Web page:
Professor Paul Dolan is a health economist-turned-behavioural scientist whose rigorous work on happiness has made him a government policy adviser and a best-selling author. Here he gives his top tips on how to be happy.


• You are less happy if you spend all your time clock-watching, so try to allow some flexibility in your diary; e.g. schedule in some free time for seeing your friends and family.

• Emotions are contagious. There is probably a closer correspondence than you realise between your mood and the moods of those around you. So elevate your mood and you will elevate theirs — make them happy and you will feel good, too.

• Evaluate the health and viability of relationships by their consequences for pleasure and purpose over time, not by the narratives surrounding them. If spending time with a long-term friend — or even a partner — only makes you feel miserable, then you should think about whether that's a relationship worth hanging on to.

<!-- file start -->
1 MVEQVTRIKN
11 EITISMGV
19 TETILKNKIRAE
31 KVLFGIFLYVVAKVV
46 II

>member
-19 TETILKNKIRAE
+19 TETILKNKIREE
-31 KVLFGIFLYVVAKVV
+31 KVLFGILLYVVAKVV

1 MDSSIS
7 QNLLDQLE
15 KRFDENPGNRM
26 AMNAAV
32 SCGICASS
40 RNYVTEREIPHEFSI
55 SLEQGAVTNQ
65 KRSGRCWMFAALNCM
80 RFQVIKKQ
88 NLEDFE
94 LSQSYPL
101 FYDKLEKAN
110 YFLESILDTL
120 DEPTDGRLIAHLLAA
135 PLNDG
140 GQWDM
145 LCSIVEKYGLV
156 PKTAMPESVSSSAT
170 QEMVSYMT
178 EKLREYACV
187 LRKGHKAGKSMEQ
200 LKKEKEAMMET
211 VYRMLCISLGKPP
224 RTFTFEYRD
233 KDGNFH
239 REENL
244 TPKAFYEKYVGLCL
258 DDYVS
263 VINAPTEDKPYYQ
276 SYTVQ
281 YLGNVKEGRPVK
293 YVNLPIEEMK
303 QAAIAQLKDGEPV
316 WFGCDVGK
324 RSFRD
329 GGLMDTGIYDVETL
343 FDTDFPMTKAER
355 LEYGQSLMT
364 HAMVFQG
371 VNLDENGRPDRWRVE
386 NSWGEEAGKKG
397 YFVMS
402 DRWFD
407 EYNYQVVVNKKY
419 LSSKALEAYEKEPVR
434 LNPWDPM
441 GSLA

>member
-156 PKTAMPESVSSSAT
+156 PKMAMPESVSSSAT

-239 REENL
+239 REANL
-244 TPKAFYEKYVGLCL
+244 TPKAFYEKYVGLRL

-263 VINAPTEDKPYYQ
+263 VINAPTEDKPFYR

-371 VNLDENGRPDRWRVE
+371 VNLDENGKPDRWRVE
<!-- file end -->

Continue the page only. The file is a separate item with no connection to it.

• You will enjoy your leisure time and socialising much more when you are fully engaged. Put your phone away and make it clear that you are not contactable in the evenings. Your attention to your family will pay dividends in happiness.



• Instead of using the toilets across the corridor at work, start using the ones at the other end of your floor. It will force you to walk across the office floor, making it more likely you'll casually socialise with others.

• Multitasking is taxing for the brain because switching your attention requires additional energy. This diminishes your capacity to feel purposeful in your work, and so makes you less happy. Set windows for email-checking and work offline when possible.

• Laughter has been proven again and again to reduce stress, loneliness and pain, and to promote relaxation and physical recovery. Stock up on your favourite comedies and watch them before difficult events such as job interviews — and afterwards if the interview goes badly …